This month, the agency is in the final phases of testing software that will stream real-time trade data into its headquarters near Union Station, helping regulators better grasp the market’s plumbing. The technology should go live in early 2013, at a cost of $2.5 million for the year.
“What we’re giving them is public data that they need in order to figure out what happened at any given moment of the trading day or reconstruct events,” said Manoj Narang, 43, whose company — Tradeworx, based in Red Bank, N.J. — created the SEC’s new software. “To me, there’s no substitute for the regulator having the capability to discover the answers on its own without any bias from outside parties.”
But the true value of the technology will ultimately turn on whether the SEC, long known more for its lawyers than for its technologists, can lure the expertise needed to make sense of the data and use them properly. The agency’s credibility has suffered from a series of high-profile bugs and glitches in recent years that has shaken public confidence in the marketplace, such as the botched offering of Facebook’s stock and the runaway trades linked to faulty computers at Knight Capital this year.
But the incident that came to define the SEC’s shortcomings was the “flash crash” on May 6, 2010, when the stock market plunged nearly 1,000 points in minutes then whipsawed back up.
It took the SEC about four months to unwind the billions of orders that took place that day and issue a report of what happened. Although the SEC started collecting the data in June 2010, it could not aggregate them into a single database for analysis until three months later. Even the seemingly simple task of matching a quote with a trade price proved tough.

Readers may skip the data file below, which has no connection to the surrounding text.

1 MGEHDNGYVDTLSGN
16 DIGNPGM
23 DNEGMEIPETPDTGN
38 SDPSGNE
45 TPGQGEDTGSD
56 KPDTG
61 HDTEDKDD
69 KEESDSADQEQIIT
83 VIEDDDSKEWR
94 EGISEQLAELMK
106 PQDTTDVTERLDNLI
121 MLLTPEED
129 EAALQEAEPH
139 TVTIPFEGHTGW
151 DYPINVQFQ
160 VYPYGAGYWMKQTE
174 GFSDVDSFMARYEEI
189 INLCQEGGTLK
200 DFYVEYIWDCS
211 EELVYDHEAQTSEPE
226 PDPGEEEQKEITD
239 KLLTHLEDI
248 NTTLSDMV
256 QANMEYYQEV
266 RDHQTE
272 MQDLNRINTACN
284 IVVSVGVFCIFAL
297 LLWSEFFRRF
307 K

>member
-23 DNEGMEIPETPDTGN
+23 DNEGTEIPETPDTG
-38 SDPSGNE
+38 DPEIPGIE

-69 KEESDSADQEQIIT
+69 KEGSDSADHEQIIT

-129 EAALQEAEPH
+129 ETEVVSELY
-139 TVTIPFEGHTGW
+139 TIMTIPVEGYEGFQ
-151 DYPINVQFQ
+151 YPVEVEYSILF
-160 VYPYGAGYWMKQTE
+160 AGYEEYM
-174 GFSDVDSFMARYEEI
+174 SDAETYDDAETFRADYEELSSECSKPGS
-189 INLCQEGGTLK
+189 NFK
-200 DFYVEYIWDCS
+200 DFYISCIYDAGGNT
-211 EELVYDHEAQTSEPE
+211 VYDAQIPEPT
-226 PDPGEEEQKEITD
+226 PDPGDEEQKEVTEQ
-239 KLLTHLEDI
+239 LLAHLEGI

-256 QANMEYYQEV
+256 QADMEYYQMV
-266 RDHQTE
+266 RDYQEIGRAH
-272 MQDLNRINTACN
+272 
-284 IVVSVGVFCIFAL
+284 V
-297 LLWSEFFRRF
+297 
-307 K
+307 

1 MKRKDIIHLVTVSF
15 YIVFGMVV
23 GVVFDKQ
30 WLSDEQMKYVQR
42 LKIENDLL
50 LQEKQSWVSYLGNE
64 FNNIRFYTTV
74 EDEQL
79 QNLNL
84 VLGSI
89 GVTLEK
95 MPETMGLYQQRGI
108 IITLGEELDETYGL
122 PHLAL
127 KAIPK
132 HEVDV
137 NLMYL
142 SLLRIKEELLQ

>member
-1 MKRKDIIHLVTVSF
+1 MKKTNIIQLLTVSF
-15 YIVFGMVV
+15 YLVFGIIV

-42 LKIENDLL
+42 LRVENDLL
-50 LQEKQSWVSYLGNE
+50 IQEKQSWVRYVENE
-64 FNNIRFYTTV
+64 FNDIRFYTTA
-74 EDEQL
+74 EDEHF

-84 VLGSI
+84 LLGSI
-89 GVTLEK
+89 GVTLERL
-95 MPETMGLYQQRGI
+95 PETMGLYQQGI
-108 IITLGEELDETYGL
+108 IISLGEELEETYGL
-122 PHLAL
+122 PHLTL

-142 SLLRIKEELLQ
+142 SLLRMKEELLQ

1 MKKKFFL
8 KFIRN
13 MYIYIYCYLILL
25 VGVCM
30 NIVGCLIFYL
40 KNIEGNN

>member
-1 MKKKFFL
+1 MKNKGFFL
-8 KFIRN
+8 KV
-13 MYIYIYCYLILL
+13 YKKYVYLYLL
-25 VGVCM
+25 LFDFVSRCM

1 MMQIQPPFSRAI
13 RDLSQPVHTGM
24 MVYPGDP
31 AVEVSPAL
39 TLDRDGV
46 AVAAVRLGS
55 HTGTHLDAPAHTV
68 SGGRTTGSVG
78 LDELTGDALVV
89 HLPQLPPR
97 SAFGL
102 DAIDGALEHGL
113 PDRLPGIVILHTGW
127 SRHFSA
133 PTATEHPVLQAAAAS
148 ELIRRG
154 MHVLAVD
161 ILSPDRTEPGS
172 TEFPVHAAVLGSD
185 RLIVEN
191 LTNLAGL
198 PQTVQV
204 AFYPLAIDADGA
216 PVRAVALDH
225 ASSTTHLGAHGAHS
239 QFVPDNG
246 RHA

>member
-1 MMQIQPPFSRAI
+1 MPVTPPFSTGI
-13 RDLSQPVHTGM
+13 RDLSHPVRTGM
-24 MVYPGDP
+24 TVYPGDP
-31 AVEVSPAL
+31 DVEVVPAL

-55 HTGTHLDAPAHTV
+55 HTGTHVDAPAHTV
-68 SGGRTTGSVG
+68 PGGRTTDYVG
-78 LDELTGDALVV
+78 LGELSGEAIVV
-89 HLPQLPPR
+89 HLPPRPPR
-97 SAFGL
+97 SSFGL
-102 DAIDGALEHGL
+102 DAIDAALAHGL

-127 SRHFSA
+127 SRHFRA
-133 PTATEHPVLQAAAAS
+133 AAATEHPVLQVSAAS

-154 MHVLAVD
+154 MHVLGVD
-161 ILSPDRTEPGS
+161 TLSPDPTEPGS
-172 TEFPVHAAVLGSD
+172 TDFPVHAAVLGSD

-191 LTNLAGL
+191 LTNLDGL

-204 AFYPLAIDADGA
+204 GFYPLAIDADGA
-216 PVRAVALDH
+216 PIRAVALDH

The wide gulf in technical prowess between the regulators and the regulated became painfully clear that year, prompting the SEC to explore hiring an outside firm that could gather up-to-the-minute market feeds from the public exchanges. It selected Tradeworx in June, but it declined to disclose how many other firms competed for the contract.
“Instead of building everything from scratch and hiring teams of developers, we wanted to buy something that’s ready to go,” said Gregg Berman, a senior adviser to the SEC’s trading and markets division and a Princeton-trained nuclear physicist. The new system will be dubbed Midas, for Market Information Data Analytics System.
Tradeworx was no stranger to the SEC when it won the contract.
When Narang and his brother co-founded the company in 1999, during the height of the dot-com bubble, they were looking to create online personal finance tools for mom-and-pop investors. One of their first, a product aimed at helping investors calculate their margin risk, was bought by the SEC in 2000 and displayed on its Web site, Narang said.